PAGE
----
Markets Having A Jackie Moon Moment

Everybody panic!  It’s just like the Titanic but its full of bears! – Jackie Moon

The global markets are having their first real Jackie Moon moment of this downturn.  We suspect many more to come.

What happens when they realize that the monetary policy transmission mechanism to stocks has mainly been a placebo effect?   Monetary policy is much more of a black box than the market geniuses realize, in our opinion.

IMF_Monetary Transmission

Will the Fed follow the Bank of Japan and start making outright purchases of stocks to prop up the market?

Bank of Japan


Analysts and investors in Tokyo have begun to question whether the programme, started in 2010 as a way to prop up the market in the wake of the financial crisis, still serves much purpose. The central bank now owns 80 percent of the domestic exchange-traded fund market, fanning fears that its grip over prices has become too strong.  – FT, Nov ’19

Here are a few clues and a potential roadmap,

“We should allow the central bank to purchase a broader range of securities or assets,” Rosengren [FRB Boston president] said in a speech Friday in New York. “Such a policy, however, would require a change in the Federal Reserve Act.”

U.S. law currently limits Fed purchases to “any obligation which is a direct obligation of, or fully guaranteed as to principal and interest by, any agency of the United States.” That translates to buying U.S. government and agency debt and mortgages issued by federal housing agencies.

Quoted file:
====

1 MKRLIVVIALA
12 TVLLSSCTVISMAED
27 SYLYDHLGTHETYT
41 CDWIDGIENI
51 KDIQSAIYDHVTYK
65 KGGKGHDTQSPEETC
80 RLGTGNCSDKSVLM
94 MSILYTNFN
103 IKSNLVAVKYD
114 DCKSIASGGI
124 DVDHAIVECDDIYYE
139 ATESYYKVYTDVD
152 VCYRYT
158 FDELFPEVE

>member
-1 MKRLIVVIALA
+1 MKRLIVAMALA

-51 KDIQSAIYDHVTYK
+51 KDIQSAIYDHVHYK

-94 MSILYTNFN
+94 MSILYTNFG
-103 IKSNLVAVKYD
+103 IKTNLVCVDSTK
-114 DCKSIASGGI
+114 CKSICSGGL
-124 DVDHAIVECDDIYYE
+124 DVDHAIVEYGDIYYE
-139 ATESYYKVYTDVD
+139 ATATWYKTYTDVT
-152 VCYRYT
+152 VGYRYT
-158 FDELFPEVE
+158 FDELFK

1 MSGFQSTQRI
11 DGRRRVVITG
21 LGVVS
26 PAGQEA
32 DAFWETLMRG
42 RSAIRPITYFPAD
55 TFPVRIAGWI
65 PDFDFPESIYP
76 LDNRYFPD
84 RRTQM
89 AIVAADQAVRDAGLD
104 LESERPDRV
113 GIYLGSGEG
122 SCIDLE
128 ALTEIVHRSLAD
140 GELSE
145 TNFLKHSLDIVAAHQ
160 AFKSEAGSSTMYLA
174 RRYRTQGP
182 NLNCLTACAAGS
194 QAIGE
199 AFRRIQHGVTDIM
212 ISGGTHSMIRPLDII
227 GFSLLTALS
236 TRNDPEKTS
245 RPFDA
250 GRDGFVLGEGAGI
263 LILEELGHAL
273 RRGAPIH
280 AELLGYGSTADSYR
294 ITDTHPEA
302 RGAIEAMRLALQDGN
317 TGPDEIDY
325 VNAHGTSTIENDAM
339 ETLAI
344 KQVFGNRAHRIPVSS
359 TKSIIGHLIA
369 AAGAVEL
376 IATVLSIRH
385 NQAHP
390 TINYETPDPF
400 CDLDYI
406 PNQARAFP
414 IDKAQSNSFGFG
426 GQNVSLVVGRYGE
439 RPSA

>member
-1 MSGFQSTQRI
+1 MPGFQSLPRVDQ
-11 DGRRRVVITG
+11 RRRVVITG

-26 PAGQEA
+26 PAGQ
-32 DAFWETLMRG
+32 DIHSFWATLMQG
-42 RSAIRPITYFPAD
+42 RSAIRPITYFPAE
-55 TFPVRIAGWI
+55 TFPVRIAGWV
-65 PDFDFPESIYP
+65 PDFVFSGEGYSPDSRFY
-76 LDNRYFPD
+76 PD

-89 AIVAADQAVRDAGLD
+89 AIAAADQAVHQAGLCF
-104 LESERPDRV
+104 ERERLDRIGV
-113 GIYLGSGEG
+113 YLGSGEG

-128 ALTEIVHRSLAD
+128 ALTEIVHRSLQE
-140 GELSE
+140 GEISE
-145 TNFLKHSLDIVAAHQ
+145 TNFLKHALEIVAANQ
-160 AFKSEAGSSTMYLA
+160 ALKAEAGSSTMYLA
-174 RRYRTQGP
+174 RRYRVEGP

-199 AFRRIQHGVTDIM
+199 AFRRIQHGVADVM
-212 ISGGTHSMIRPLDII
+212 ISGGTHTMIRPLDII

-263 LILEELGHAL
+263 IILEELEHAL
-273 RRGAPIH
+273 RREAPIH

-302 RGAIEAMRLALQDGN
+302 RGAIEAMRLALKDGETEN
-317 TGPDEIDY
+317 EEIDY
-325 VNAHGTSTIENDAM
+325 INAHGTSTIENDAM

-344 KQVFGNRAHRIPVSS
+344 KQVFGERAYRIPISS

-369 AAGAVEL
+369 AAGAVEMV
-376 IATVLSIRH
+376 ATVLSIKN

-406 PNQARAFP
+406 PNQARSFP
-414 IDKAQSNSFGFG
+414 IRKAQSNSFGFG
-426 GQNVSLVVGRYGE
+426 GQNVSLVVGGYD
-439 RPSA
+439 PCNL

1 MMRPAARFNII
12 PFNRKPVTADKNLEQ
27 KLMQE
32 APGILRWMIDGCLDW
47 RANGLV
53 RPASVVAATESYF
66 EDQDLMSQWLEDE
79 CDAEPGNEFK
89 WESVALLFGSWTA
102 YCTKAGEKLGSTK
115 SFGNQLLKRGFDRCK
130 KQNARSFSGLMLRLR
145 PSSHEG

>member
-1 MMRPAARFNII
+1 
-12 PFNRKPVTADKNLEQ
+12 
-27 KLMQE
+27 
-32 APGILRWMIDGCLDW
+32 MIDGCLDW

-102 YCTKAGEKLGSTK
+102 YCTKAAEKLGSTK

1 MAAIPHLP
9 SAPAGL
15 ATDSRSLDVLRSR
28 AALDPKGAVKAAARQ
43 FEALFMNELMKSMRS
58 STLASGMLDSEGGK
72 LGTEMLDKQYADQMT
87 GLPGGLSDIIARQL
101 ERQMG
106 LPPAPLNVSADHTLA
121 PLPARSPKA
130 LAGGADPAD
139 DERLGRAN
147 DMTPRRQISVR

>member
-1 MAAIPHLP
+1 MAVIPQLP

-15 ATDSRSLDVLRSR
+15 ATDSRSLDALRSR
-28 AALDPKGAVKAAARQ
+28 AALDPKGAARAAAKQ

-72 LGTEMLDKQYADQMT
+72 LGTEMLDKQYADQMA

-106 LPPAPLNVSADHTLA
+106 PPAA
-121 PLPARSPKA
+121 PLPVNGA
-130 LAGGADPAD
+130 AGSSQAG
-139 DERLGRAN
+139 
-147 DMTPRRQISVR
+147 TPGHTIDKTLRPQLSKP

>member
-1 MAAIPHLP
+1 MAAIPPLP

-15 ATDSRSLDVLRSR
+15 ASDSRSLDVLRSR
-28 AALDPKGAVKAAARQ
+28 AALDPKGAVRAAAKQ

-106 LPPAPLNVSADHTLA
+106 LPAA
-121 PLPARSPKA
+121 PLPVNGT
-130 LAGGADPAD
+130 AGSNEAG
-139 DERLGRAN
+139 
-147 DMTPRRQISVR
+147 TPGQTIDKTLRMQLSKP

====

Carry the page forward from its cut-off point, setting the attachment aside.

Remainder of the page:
The Fed has traditionally maintained a strong internal resistance to expanding its purchases beyond Treasury securities because such activities are essentially credit allocation and leave the central bank vulnerable to criticism of favoritism if it’s investing in the bonds or stocks of specific companies.

“New deal progressives are not going to tolerate this unless the unemployment rate has risen sharply,” said Mark Spindel, a co-author of a book about Congress and the Fed.  — Bloomberg, March 6th

Top 10 percent Own 88 percent of Corporate Equities

Good luck changing the Federal Reserve Act in the current populist moment that we find ourselves.   Remember, folks,  88.1 percent of all corporate equities and mutual funds are held by just the Top 10 percent of households.

Nikkei’s Gruesome 30-year Bear Market

By the way,  even with the Bank of Japan’s direct intervention in the stock market,  20 years of zero interest rates, massive fiscal stimulus, and quantitative easing, the Nikkei is still 50 percent below its December 29, 1989 high.


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